Hudson Valley Involved In New York’s Lawsuit Against Donald Trump
A number of locations in the Hudson Valley are named in a civil lawsuit against former President Donald Trump.
On Wednesday, New York State Attorney General Letitia James filed a civil lawsuit against former President Trump for allegedly inflating his net worth.
New York Attorney General Sues Donald Trump for Years of Alleged Financial Fraud
The lawsuit is against Donald Trump, the Trump Organization, senior management and involved entities for engaging in years of financial fraud to obtain a host of economic benefits, officials say.
“For too long, powerful, wealthy people in this country have operated as if the rules do not apply to them. Donald Trump stands out as among the most egregious examples of this misconduct,” James stated. "Mr. Trump thought he could get away with the art of the steal, but today, that conduct ends. There are not two sets of laws for people in this country; we must hold former presidents to the same standards as everyday Americans."
Lawsuit Alleges Trumps Children Helped With Financial Fraud
The lawsuit alleges Trump, with the help of his three oldest children, Donald Trump Jr., Ivanka Trump, and Eric Trump, and senior executives at the Trump Organization inflated the perceived value of certain properties when it benefited them while also downplaying the values of other assets so they could receive tax breaks.
“With the help of his children and senior executives at the Trump Organization, Donald Trump falsely inflated his net worth by billions of dollars to unjustly enrich himself and cheat the system. In fact, the very foundation of his purported net worth is rooted in incredible fraud and illegality," James said.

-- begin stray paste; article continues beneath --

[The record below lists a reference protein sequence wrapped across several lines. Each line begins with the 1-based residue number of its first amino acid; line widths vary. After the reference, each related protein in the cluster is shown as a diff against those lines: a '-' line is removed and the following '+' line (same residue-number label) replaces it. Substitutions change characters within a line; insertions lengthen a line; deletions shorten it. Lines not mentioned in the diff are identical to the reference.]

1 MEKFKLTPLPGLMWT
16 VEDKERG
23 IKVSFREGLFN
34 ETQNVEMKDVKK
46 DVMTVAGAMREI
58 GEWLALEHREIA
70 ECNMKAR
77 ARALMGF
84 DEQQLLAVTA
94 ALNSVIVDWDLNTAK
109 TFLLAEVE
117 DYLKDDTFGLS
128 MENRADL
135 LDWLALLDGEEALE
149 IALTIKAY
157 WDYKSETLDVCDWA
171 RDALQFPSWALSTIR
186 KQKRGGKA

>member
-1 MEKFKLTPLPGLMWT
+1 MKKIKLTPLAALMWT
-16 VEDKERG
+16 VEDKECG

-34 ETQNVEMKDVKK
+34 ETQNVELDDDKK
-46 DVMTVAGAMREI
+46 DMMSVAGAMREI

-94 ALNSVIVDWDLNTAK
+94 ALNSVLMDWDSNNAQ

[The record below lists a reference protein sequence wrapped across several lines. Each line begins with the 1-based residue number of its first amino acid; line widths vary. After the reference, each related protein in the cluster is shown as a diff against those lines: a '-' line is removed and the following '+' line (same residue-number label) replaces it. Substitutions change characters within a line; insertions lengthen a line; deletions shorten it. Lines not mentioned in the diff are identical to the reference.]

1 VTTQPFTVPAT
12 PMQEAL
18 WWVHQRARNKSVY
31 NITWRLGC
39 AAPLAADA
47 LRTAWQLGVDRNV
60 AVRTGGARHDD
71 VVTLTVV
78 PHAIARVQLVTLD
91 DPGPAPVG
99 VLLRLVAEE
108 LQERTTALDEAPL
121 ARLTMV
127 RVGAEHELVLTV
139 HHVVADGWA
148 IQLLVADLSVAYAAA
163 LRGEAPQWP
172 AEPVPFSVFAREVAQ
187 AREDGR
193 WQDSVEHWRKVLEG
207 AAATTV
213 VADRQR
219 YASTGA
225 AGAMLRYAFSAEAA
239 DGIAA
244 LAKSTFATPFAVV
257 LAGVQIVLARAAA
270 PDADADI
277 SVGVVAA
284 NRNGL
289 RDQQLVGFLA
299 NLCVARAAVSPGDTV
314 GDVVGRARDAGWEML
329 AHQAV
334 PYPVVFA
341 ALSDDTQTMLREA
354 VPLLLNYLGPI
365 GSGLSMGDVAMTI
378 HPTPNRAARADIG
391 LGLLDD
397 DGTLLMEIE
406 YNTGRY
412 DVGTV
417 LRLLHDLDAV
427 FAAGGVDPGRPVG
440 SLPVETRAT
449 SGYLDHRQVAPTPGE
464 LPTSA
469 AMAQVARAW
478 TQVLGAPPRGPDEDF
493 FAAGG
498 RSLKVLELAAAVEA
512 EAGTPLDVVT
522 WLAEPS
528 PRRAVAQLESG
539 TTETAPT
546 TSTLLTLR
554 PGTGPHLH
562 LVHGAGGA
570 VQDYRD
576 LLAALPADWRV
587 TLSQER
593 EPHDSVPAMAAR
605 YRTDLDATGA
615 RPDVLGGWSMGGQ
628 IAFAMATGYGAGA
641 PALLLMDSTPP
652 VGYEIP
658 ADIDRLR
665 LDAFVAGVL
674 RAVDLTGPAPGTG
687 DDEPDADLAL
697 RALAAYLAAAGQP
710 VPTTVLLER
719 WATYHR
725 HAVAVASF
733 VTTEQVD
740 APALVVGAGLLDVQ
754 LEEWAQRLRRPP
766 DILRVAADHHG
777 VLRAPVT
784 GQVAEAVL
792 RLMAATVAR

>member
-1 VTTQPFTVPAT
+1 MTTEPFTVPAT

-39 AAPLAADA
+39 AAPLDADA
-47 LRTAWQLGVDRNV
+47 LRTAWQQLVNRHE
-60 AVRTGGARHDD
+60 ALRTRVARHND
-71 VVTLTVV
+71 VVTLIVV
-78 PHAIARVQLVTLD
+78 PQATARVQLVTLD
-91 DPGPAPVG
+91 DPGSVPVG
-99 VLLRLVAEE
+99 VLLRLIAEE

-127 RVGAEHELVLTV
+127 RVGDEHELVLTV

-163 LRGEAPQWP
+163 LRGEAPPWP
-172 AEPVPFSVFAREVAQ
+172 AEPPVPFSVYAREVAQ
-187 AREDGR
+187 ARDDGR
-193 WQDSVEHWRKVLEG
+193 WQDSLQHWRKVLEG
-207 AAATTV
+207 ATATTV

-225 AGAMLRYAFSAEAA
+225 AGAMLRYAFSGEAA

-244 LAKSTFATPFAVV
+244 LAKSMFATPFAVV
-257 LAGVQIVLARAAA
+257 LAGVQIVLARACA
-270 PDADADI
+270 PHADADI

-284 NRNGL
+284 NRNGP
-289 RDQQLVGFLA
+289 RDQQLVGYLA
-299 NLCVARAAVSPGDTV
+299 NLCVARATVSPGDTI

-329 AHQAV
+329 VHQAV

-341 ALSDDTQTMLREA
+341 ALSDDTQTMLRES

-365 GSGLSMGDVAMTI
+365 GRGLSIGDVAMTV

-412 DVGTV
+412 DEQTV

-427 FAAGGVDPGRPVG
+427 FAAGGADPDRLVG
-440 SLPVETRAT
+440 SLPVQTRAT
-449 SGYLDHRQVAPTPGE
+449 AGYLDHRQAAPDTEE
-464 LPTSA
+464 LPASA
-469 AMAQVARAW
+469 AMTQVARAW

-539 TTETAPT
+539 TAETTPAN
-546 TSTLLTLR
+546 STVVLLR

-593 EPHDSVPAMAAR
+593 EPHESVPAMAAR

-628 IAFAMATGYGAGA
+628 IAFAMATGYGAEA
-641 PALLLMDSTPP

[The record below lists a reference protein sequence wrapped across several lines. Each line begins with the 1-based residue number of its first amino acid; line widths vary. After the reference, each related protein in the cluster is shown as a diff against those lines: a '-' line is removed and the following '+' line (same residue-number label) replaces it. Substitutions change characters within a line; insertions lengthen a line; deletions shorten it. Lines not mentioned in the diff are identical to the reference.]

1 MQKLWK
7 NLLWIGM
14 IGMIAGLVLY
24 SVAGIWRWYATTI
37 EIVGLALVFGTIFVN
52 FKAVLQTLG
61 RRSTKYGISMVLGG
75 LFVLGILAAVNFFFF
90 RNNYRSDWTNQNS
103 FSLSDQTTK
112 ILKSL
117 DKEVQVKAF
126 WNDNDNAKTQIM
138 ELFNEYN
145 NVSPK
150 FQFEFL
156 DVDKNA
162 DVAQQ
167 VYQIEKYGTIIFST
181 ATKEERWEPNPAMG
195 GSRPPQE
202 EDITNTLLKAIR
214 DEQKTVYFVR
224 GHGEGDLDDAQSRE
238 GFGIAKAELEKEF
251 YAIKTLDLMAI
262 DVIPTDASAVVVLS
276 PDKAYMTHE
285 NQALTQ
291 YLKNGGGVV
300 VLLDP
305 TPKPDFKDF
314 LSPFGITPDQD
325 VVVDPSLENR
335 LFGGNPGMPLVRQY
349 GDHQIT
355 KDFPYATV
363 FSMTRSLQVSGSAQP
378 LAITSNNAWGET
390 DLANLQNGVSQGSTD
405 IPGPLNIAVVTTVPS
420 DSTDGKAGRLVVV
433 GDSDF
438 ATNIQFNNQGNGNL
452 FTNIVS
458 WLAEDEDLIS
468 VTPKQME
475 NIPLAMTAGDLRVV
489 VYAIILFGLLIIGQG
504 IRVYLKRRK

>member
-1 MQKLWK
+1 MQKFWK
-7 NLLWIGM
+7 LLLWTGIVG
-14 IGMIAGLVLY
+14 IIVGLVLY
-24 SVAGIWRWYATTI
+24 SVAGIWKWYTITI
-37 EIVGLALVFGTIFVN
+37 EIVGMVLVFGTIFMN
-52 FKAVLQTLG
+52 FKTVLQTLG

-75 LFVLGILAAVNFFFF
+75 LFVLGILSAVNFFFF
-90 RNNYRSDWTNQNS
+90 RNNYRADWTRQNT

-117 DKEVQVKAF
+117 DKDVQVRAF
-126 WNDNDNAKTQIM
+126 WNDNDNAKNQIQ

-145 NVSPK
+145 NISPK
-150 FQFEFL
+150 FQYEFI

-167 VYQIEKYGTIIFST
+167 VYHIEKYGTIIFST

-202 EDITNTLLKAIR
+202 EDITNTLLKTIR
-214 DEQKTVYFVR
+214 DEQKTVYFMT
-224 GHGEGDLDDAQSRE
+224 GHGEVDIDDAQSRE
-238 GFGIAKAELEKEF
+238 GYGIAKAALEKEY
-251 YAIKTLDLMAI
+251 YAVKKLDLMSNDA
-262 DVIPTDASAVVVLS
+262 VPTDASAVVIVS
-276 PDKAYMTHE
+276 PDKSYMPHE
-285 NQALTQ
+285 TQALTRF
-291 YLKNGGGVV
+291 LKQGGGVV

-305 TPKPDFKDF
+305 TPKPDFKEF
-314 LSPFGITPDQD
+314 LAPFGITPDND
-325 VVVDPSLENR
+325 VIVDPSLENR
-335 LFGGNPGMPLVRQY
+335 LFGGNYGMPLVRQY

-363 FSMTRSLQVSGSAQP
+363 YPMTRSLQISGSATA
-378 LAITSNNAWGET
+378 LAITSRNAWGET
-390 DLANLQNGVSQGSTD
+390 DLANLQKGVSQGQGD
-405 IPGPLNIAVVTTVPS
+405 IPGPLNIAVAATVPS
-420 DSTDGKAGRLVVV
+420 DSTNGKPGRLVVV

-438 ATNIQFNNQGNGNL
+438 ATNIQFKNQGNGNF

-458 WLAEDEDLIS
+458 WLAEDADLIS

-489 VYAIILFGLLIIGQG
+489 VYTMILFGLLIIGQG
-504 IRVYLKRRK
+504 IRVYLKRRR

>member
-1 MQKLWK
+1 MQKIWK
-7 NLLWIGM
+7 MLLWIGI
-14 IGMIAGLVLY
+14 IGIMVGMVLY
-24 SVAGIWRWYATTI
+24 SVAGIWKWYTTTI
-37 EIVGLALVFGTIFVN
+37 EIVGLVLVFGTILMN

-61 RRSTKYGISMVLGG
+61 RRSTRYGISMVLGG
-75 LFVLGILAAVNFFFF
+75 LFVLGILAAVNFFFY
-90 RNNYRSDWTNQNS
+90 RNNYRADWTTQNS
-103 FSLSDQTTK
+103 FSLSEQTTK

Donald Trump Sued In New York State
The lawsuit comes after a three-year investigation by the New York Attorney General's Office. The lawsuit alleges from 2011-2021, Trump and the Trump Organization knowingly and intentionally created more than 200 false and misleading valuations of assets.
The lawsuit seeks to:
- Permanently bar Mr. Trump, Donald Trump, Jr., Ivanka Trump, and Eric Trump from leading a business in any New York corporation or similar business entity registered and/or licensed in New York state
- Ban Mr. Trump and the Trump Organization from entering into any New York real estate acquisitions for 5 years
- Seeks $250 million for alleged fraudulent practices
A spokesperson for Trump Organization called the lawsuit, "targeted" and "meritless unethical political harassment."
Three Hudson Valley Properties Named in Trump Lawsuit
Three properties in the Hudson Valley are named in a civil suit against former President Trump.
Trump National Golf Course Hudson Valley, Hopewell Junction, New York
The Trump organization employed the fixed-asset, unsold membership, membership deposit and brand premium schemes, officials allege.
"Once the property was valued using a combination of fixed assets and income, the club valuation fell by almost $4 million from the 2020 figure," the lawsuit states.
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Seven Springs, Westchester County, NY
Trump purchased the 212-acre estate in 1995 for $7.5 million. The Trump Organization valued the property at up to $291 million, stated the area was zoned for nine mansions and that seven mansions were approved that would net $161 million, officials say.
"However, these values were fiction, totally unsupported by the development history of the property and contradicted by every professional valuation done on the
property. The valuation of the mansions also conflicted with limits imposed by the Town of New Bedford on how the property could be developed," the lawsuit states.
Trump National Golf Club Westchester, Briarcliff Manor, New York
Trump is accused the inflating the property value by using an unsold membership scheme.
"The valuation for 2011 assumed new members would pay an initiation fee of nearly $200,000 for each of the 67 unsold memberships, even though many new members in that year paid no initiation fee at all and no new member in the prior year paid an initiation fee of more than $50,000. Trump also utilized the fixed-asset scheme on this property, ignoring an appraisal that showed the true value of the property to be much lower," the lawsuit states.
In a statement, Trump called the lawsuit "another witch hunt."